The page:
« Reply #32 on: June 09, 2009, 01:17:55 PM »
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well, like Troy and Gladiator, the two "Red Cliff"s were cartoonishly bad.
too bad though, 'cause my friend Stu was the s f/x supervisor and he s f/x supervised the shit out of both films.

I think John Woo's movies are like musicals; the audience simply have lost the innocence and patience for them.
“Tragedy is a close-up; comedy, a long shot.”
- Buster Keaton

MacGuffin

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Re: John Woo
« Reply #33 on: May 17, 2012, 04:08:25 PM »
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John Woo To Direct ‘Day Of The Beast’
Source: Deadline

(Cannes) May 16, 2012 –– John Woo and Terence Chang’s Lion Rock Productions and Nikkatsu Corporation will co-produce DAY OF THE BEAST, a remake of Seijun Suzuki’s 1963 classic Youth of the Beast centering on the dealings of Yakuza, the Japanese mafia. Woo (Mission: Impossible II, Face/Off) will direct and produce the script by Rob Frisbee along with Terence Chang, and Nikkatsu’s Naoki Sato. Lori Tilkin, Aki Sugihara and Yoko Asakura are executive producing. The English language production was announced as Nikkatsu, Japan’s oldest major movie studio, celebrates its 100th Anniversary this year.

John Woo said, “This remake is my salute to the great films and filmmakers produced by Nikkatsu’s 100 years in cinema history. It is exciting for me as well as an honor.”

Nikkatsu president Naoki Sato said, “Among Nikkatsu’s 6,000+ film library, this is one of our most revered titles. We have a tremendous amount of respect for Mr. Woo and are excited he is directing this film for the international market. We think this is a great way to start off the next 100 years of filmmaking history!”

Lion Rock’s Terence Chang said, “Seijun Suzuki’s Youth of the Beast is one of my favorite films, and I have been obsessed with remaking it for over 10 years! I have to thank Nikkatsu for this partnership and for making this dream come true!”

DAY OF THE BEAST follows a western outsider with a grim past as he becomes embroiled in a global turf war between a vicious new breed of Yakuza and old school Cold War Russian mobsters. It’s an action-packed saga of loyalty, revenge and redemption which erupts in the heart of Tokyo.
“Don't think about making art, just get it done. Let everyone else decide if it's good or bad, whether they love it or hate it. While they are deciding, make even more art.” - Andy Warhol


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MacGuffin

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Re: John Woo
« Reply #34 on: April 23, 2013, 02:30:58 PM »
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John Woo's 'Flying Tigers' to Be Released in Two Versions
The Hong Kong director's project about the Chinese Air Force's U.S. pilots during World War II will open in China as a two-part film and elsewhere as a six-hour TV miniseries.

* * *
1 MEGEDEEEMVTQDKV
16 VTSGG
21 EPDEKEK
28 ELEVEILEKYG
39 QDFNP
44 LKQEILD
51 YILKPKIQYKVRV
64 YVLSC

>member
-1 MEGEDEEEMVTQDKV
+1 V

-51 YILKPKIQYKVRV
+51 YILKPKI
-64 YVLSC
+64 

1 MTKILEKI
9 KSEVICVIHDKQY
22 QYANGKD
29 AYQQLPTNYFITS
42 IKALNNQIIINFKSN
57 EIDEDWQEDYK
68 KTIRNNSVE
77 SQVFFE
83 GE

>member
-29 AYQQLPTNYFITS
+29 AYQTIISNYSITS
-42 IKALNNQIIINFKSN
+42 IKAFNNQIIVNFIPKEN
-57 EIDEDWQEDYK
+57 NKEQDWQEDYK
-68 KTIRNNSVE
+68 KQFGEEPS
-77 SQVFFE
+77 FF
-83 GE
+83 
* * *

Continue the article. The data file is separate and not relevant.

Source: THR

BEIJING – John Woo’s next project has become the latest film to be made with the aim of being released in different versions in and outside mainland China.

According to an announcement released Monday, Cyrte Investments and China Film Group will produce Woo’s Flying Tigers, which revolves around a group of U.S. pilots who joined the Chinese Air Force during World War II to ward off Japanese attacks.

The film will be a released in China as a two-parter, the statement said, with international audiences getting a six-hour TV miniseries.

Woo’s previous project, Red Cliff, also opened as two installments in Chinese-speaking markets but was condensed to one film when released abroad.

Principal photography will begin in early 2014, according to the announcement, with Woo and Terence Chang producing under their Lion Rock Productions banner. Cyrte’s portfolio company, Exclusive Media, will assist the pair.

Cyrte CEO Frank Botman, China Film Group chairman Han Sanping and Woo inked the deal at the Beijing International Film Festival.

According to Woo – who has worked on Hollywood blockbusters such as Face/Off and Mission Impossible II -- Flying Tigers “is a project that I have always wanted to do because this is a story that expresses the courage, resourcefulness, friendship and spirit of both the Chinese and American people and pilots. It promotes friendship between the two nations.”

Added Botman: “This is Woo’s passion project, and we could not conceive of anyone more perfect to tell the story of the Flying Tigers. Like Saving Private Ryan and Band of Brothers, this heroic story of Chinese and American cooperation and their struggles in WWII needs to be retold to a new generation.”

Han described Flying Tigers as “one of the most important films” for China Film Group in recent years and will “showcase the charm of Chinese-made films in a more diversified and appealing way to the global audience.”
“Don't think about making art, just get it done. Let everyone else decide if it's good or bad, whether they love it or hate it. While they are deciding, make even more art.” - Andy Warhol


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pete

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Re: John Woo
« Reply #35 on: April 23, 2013, 03:39:04 PM »
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o word it's in the sky already so it makes sense that there'd be some doves hanging out
“Tragedy is a close-up; comedy, a long shot.”
- Buster Keaton